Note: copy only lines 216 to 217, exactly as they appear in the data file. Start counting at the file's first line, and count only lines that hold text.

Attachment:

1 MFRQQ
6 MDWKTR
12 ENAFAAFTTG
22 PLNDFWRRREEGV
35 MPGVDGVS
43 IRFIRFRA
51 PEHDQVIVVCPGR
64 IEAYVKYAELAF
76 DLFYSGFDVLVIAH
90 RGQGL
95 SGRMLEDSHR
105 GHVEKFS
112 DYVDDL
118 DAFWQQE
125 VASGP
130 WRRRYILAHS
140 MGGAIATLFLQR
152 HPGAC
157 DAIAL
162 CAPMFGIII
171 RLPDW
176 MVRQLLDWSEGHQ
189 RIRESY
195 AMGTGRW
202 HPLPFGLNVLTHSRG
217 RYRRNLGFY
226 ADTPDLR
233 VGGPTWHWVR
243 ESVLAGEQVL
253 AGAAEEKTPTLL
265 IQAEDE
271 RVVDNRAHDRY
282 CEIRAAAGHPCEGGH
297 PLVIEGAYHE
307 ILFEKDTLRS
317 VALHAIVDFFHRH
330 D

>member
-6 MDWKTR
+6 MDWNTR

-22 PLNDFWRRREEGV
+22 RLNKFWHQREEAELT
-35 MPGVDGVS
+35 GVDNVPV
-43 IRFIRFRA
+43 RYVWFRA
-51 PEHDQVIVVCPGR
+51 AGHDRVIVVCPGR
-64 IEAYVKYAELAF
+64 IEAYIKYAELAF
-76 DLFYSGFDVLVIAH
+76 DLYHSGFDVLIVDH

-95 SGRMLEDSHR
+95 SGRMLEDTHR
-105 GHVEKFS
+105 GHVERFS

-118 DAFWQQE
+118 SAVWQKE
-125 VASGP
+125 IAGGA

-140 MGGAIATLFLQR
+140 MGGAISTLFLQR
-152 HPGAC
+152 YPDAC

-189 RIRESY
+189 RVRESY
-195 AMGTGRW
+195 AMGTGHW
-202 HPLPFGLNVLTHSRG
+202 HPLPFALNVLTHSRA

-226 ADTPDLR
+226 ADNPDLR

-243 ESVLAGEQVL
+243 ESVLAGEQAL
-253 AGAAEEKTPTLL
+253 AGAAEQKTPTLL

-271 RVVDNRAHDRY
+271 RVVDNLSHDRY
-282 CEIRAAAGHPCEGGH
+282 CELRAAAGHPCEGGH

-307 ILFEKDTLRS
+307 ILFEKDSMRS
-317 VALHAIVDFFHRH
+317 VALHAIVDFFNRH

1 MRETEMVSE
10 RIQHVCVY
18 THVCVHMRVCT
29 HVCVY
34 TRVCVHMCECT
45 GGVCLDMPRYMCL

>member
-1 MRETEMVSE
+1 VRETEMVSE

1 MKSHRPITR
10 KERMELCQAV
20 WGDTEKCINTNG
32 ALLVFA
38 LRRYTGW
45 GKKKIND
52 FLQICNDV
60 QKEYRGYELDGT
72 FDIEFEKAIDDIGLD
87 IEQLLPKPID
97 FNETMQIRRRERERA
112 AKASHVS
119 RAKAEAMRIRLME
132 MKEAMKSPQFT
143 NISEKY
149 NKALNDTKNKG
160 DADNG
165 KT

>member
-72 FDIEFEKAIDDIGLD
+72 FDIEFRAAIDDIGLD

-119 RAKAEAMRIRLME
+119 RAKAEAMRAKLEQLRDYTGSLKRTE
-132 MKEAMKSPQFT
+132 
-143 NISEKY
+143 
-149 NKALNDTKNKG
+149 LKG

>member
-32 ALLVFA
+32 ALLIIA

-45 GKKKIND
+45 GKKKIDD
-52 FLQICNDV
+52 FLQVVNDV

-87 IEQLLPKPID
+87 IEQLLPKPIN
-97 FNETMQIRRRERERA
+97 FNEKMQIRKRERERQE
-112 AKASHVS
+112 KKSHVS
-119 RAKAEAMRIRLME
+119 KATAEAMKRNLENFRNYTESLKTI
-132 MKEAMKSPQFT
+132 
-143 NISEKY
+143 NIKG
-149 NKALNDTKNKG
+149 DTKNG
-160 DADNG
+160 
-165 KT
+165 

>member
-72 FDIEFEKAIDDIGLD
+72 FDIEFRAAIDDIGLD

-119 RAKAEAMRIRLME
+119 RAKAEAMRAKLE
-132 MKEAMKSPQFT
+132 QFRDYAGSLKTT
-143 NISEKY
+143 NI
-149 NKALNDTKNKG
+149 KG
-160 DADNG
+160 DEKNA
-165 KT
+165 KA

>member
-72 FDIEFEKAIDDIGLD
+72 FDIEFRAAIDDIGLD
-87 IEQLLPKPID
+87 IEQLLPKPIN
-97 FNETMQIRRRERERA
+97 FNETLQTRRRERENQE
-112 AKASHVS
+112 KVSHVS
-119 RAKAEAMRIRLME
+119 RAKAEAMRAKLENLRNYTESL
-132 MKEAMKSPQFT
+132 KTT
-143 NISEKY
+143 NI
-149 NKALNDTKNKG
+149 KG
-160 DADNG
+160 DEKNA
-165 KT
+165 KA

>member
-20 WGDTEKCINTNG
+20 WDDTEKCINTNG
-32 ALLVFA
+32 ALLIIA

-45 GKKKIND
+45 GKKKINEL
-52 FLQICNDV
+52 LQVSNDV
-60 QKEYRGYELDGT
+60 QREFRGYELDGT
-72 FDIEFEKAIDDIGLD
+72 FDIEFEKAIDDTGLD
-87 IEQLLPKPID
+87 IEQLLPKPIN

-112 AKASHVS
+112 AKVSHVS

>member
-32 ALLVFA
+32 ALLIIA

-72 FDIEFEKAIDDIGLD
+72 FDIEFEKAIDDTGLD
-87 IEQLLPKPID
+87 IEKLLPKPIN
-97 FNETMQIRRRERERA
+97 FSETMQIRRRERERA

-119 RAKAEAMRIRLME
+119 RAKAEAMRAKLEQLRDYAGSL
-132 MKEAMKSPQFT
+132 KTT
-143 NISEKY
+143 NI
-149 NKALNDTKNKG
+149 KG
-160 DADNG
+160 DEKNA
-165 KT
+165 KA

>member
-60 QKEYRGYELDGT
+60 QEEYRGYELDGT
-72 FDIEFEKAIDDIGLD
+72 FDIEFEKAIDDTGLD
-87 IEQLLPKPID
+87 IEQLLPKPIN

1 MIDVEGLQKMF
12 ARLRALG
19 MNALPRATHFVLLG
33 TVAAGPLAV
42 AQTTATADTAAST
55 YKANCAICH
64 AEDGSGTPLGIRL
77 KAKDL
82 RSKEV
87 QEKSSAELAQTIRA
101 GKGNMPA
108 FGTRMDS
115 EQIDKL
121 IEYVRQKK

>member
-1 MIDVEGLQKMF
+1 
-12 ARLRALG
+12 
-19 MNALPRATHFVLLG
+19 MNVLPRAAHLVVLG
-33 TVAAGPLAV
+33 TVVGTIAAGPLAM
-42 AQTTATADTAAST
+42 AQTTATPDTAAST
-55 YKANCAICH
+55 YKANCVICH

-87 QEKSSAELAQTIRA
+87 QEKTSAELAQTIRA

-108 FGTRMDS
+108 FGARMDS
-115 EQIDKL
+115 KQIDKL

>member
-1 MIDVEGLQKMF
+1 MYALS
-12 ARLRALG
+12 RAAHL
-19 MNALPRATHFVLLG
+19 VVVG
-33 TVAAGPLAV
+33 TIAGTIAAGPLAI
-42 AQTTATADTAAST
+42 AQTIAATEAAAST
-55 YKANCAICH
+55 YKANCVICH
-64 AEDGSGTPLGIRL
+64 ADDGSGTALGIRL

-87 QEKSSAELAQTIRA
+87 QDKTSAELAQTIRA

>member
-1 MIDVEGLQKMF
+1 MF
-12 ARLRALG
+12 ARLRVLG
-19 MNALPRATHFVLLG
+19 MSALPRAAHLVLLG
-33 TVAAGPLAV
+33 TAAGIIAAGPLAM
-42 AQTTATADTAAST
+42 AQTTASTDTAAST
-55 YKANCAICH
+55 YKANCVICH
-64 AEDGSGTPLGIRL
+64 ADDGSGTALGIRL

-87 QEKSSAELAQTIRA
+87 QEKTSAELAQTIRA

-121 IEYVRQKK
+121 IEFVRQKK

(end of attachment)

-149 NKALNDTKNKG
+149 KG